FrontPageAfrica (Monrovia)

Liberia: Mini-Cars Replacing Banned Bikes From Monrovia's Streets but Transport Woes Linger

Monrovia — Henry Flomo's frustration sums up the ongoing dilemma facing commuters in Monrovia, weeks after a ban was placed on transport motorcycles plying the main city streets. "Look at me, I have been standing under this hot sun since 2:00 p.m. and now it is 4:30 p.m. and I have not found a taxi yet to carry me Sinkor, unlike the time when bikes were running."

Flomo says the government's failure to find alternative means of transportation is having a adverse effect on commuters. "Car business is not easy since the government stopped the pehn pehn or motorbike riders from riding in the city; we are forced to ride anything that can get us home"

On a recent weekday, Flomo and many other passengers like him were struggling to enter a three tire vehicle called Baja, which is making a strong case as the alternative replacement to Pehn-Pehn.

The minicabs which come in many colors and looks like wagon takes up to three passengers in the back at a time while the driver sit with another passenger at the front. And for the red minicab, four passengers sit at the back, while only the driver sits at the front.

"Cabman please tell this man to get up from my seat, because I was the first and he pushed me and took my seat because he feels that he has body, so he is taking advantage of me," Says a student who was pushed by a heavy body man while fighting to get onboard the minicab.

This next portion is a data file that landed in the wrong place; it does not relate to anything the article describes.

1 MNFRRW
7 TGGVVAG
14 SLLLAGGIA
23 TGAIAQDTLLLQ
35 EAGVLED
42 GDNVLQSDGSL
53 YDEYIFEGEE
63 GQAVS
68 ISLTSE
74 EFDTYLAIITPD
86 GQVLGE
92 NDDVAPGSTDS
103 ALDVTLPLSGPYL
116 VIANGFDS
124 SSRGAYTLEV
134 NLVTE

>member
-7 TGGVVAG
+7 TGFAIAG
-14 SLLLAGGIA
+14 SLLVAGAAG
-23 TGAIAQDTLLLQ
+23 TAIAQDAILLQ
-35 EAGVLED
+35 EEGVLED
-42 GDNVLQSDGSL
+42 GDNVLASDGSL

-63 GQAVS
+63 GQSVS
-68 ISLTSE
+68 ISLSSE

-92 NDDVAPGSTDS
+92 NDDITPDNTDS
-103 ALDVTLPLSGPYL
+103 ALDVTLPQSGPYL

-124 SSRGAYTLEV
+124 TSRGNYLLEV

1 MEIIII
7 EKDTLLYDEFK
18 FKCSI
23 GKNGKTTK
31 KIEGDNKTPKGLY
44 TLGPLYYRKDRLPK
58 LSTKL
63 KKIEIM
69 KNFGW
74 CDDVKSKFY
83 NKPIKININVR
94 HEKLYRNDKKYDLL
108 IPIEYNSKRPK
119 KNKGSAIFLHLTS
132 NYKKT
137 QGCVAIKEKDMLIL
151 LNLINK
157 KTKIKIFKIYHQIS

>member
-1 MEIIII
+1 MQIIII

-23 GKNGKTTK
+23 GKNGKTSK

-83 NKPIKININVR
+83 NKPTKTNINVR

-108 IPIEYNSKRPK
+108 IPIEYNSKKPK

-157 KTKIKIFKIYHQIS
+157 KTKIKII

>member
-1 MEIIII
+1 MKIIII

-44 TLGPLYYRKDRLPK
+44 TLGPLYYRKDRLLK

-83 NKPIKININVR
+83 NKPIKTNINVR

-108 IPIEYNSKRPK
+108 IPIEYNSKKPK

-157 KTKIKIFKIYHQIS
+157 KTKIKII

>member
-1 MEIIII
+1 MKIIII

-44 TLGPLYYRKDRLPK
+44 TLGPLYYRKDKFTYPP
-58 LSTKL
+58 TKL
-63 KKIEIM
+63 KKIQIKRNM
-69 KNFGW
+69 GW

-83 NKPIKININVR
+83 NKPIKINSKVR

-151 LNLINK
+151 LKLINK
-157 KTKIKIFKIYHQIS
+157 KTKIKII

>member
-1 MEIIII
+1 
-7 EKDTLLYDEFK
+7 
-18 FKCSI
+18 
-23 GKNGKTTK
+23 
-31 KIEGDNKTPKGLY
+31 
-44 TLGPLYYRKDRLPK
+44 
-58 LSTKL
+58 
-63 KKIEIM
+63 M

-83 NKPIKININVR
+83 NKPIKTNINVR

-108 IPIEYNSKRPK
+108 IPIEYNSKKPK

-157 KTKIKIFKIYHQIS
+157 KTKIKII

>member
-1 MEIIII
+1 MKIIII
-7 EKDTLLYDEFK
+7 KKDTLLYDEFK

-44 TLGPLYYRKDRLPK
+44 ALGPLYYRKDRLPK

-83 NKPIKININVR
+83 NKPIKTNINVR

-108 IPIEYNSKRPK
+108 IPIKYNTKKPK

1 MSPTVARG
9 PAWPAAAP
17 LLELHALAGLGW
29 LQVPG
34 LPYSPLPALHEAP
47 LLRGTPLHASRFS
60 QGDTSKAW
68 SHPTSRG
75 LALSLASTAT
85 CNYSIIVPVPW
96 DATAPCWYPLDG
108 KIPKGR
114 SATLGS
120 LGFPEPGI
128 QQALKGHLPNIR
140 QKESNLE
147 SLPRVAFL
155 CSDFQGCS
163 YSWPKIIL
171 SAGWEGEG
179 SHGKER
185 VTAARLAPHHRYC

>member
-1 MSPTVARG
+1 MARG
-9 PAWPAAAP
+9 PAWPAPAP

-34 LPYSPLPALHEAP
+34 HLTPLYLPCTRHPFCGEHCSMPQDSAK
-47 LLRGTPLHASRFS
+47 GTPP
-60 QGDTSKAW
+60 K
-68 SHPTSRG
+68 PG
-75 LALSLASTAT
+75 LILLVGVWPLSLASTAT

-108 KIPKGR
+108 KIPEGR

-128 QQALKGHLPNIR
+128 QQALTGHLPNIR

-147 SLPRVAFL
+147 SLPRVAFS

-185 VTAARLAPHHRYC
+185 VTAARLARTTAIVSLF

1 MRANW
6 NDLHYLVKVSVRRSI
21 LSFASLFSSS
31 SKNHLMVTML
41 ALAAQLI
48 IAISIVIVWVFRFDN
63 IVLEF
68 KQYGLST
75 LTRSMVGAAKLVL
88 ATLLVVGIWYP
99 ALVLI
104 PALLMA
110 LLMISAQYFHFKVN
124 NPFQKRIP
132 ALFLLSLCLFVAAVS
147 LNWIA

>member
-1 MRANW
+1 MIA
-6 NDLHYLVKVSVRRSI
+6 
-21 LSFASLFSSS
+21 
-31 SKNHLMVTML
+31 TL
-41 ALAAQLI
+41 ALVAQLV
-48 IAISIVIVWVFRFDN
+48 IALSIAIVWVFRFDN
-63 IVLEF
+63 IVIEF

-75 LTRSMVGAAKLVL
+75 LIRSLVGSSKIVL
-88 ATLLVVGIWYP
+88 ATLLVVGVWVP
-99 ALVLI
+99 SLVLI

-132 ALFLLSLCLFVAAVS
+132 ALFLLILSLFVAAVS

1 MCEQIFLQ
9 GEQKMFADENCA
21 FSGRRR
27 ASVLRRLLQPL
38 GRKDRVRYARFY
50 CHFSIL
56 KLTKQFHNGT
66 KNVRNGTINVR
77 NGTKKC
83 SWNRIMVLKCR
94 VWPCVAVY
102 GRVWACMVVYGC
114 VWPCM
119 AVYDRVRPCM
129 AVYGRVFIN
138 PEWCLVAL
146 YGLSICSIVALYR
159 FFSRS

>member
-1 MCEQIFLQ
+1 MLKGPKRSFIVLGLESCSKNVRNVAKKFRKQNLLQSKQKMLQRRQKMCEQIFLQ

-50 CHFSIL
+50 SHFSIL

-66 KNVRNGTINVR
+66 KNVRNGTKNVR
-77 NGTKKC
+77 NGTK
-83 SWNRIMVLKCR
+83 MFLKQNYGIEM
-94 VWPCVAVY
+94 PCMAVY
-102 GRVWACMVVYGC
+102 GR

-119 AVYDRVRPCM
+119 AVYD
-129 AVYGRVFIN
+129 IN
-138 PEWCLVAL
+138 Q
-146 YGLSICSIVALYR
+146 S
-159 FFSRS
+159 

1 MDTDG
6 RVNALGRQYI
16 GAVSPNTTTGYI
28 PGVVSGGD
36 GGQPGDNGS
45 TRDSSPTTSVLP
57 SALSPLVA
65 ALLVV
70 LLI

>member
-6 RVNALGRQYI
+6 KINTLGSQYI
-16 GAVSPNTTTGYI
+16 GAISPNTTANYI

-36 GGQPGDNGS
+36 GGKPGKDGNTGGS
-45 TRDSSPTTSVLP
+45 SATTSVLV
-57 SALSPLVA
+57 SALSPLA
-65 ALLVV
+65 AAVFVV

Broad Street, one of the busiest streets in central Monrovia, is where passengers gather every evening to find commercial vehicles to go home. But unfortunately, for passengers around Monrovia and its suburb, the government put a ban on motor cycle riders few weeks ago due to reckless driving in the city that resulted into many accidents.

As the Christmas season is fast approaches, Monrovia has gotten over crowded with buyers from the rural areas. These people have come to shop and buy goods to sell for the season, which is heightening the problems of finding vehicles.

"When Christmas is coming, the spirit and ghost can also come outside to shopping for their children, because I do not know where all these people are coming from that has made car business hard like this," Says Dorothy Myers, another passenger.

Both sides of downtown Monrovia streets are crowded with business people, students and petit sellers, especially midday - and stays that way until nightfall.

The streets are also crowded with thieves, robbers and phone snatchers who are moving among the passengers and stealing at the same time.

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